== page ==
What We've Learned Through Six
There have been some clear-cut positives, and some very obvious areas of concern for the Trail Blazers through their first six games of the regular season.
We knew the schedule was stacked against them early, as the Blazers have now faced five of the top seven teams in the west. But, given what we've seen so far, there's no one around the team who's satisfied with the 2-4 record. That's a positive. But, it's only a positive if it's used as a motivational tool and not a factor that leads to internal finger pointing and second guessing.
The one term we've used to describe Portland's rookies so far this season, can be used to describe the entire team- they look like they belong out there, and are getting more comfortable. And, that they know who and what they are. That sounds like a pretty fundamental starting point, and it is, but using perspective, that's really all we wanted in this first handful of games this season.
I mentioned this the other day, but sometimes you're struggling in certain areas and don't have a good idea why. That, very clearly, is not the case with this team. The things we thought would be a concern, are a concern. If it were only that easy to fix it.
One thing that's a bit comforting is that we're still dealing with a relatively small sample size here. Two wins in the the first six games was about where most people had Portland. It does no good to hide behind low expectations, but there are some positives that are just as obvious as the negatives.
LaMarcus Aldridge, who had 29 points against San Antonio on Saturday, is clearly not going anywhere in this team's plans. Wesley Matthews, while not up to his own standards shooting the ball, has been the defensive leader of this team. J.J. Hickson has double-digit rebounds in every game but one so far, and is coming off a 13-rebound, 14-point effort against the Spurs.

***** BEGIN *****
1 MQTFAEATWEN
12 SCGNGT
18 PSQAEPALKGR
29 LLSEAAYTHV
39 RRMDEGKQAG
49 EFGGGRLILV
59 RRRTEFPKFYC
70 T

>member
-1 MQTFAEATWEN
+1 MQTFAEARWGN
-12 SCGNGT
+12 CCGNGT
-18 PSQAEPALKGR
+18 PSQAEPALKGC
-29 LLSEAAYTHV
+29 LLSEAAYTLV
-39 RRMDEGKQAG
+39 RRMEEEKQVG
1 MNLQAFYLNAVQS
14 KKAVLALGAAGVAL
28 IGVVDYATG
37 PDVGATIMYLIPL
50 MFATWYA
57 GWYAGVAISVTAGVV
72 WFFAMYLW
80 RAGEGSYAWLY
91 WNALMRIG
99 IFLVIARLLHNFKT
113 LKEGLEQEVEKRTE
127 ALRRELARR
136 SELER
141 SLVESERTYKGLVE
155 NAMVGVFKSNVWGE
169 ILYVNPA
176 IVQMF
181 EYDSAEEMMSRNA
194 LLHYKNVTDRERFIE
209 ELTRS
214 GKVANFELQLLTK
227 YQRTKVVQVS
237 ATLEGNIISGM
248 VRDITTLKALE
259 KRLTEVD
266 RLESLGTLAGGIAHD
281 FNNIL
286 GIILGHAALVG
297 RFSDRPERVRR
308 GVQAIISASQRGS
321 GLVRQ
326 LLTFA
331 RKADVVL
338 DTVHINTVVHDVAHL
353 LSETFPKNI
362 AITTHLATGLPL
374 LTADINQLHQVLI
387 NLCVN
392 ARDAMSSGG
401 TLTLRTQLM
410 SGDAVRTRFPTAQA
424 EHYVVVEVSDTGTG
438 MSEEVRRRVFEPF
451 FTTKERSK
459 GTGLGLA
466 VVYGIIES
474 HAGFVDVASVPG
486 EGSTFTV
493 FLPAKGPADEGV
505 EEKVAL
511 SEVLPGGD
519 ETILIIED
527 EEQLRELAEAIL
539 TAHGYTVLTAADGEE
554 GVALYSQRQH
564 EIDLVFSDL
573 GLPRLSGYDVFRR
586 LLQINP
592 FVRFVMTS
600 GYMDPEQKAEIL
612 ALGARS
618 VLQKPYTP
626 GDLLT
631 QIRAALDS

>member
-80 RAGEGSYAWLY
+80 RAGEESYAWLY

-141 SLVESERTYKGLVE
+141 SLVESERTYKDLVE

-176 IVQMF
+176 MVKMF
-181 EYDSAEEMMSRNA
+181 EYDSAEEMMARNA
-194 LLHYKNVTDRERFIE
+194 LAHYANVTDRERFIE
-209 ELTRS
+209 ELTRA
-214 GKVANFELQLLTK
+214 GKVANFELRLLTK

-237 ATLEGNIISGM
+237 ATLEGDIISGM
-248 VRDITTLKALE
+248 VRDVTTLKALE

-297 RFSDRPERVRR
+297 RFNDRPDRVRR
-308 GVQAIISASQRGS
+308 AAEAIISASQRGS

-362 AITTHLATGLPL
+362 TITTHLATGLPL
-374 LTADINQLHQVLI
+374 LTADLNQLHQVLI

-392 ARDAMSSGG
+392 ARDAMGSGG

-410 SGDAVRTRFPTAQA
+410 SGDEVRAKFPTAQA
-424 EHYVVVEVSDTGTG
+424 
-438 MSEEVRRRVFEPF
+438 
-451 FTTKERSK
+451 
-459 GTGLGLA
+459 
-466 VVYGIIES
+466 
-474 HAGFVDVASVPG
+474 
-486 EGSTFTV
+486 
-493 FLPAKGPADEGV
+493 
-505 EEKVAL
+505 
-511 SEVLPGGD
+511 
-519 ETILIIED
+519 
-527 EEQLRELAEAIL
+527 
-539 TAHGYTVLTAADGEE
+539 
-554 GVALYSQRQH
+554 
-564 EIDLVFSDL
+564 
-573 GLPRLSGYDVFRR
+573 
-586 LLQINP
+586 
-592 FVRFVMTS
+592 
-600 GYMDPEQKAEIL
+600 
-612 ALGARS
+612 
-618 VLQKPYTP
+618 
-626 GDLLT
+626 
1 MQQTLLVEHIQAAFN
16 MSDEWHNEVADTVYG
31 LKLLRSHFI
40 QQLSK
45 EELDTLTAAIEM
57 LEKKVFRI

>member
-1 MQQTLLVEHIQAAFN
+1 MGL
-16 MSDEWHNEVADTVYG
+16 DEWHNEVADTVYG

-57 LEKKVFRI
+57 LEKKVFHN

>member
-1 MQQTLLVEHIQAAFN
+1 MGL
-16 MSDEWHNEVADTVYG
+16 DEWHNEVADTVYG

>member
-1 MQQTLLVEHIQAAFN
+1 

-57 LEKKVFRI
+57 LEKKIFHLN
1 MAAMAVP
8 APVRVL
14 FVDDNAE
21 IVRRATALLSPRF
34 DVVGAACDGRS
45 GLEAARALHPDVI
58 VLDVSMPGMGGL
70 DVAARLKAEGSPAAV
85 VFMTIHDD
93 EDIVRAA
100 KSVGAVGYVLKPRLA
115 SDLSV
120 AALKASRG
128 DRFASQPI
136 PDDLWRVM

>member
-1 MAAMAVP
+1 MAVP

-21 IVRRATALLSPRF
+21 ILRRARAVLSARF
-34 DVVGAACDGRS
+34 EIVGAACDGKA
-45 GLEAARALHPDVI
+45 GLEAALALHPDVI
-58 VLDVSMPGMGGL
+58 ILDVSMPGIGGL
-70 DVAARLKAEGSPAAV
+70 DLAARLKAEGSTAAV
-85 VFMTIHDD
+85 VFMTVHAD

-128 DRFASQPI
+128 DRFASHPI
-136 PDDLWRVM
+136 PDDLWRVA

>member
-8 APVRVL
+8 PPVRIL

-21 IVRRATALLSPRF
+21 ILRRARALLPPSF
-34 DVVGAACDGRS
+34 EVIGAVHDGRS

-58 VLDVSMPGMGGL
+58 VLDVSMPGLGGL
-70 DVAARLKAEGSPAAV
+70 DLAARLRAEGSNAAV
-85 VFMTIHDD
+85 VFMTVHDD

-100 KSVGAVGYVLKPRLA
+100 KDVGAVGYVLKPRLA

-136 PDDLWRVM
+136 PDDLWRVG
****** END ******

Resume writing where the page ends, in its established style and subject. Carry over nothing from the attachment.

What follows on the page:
Nic Batum deserves his own paragraph, especially following Saturday's game. With the exception of the game at Oklahoma City, Batum has been very solid. He was a huge reason Portland won at Houston, and should have been the reason Portland beat San Antonio. He had 33 points, asked for the ball and the situation repeatedly, and could end up leading the Blazers in scoring this season when it's all said and done.
Damian Lillard is looking like the front runner for the ROY award, leading all rookies so far in scoring, assists, and minutes. He's scored 20 points or more in four of the first six games. It's safe to say no one, except perhaps Damian, expected that. And, the other lottery pick, Meyers Leonard, looks like he's getting more and more comfortable on the floor, has used his athleticism around the rim, and is learning his way around the defense, the opponents, officials, and the offense, where he's relegated to screen setter and rebounder.
Then, as you know, we get to this gap. It's a gap that has shown itself plainly against some of the elite teams in the west that we've seen so far. It's forced Terry Stotts to place a bigger-than-expected burden on five guys, and to have to tailor his substitution pattern accordingly.
There were the staggering numbers that followed the loss to San Antonio on Saturday. You know it well by now. The Blazer bench was outscored 63-4 in this game. If you flip it, it's just as eye-popping. Portland's starters outscored San Antonio's starters 105-49, and lost.
This situation will be better on most nights. Well, let's hope so anyway. The thing we do know is the bench is not likely to change at any point in the near future. I do think at some point Leonard will be put starting lineup and Hickson will begin coming off the bench, which will help the balance of scoring. It'll also help give the coaching staff some flexibility. But, it's not like that'll be a game changer.
What will be a game changer will be changes the Blazers will be able to realistically make on defense. That's the bigger issue. Portland is currently allowing 50.7% field goal shooting to its opponents. That's 30th in the NBA. The Spurs shot 57 percent on Saturday. Yes, guys like Gary Neal were throwing the ball backwards at the rim and it was going in, but this hasn't been an issue in just one or two games.
The Blazers know they should be able to shoot 47 percent, 46 percent from three-point land, out rebound their opponent, turn the ball only 15 times, score 109 points, at home, and win. On Saturday, all that happened, except for the win. I'm not sure I've ever seen an offensive display like that, from a Portland team, and ended up talking about a loss.
Again, it's only been six games. What happens in the next six will give us a much better idea of what to expect moving forward.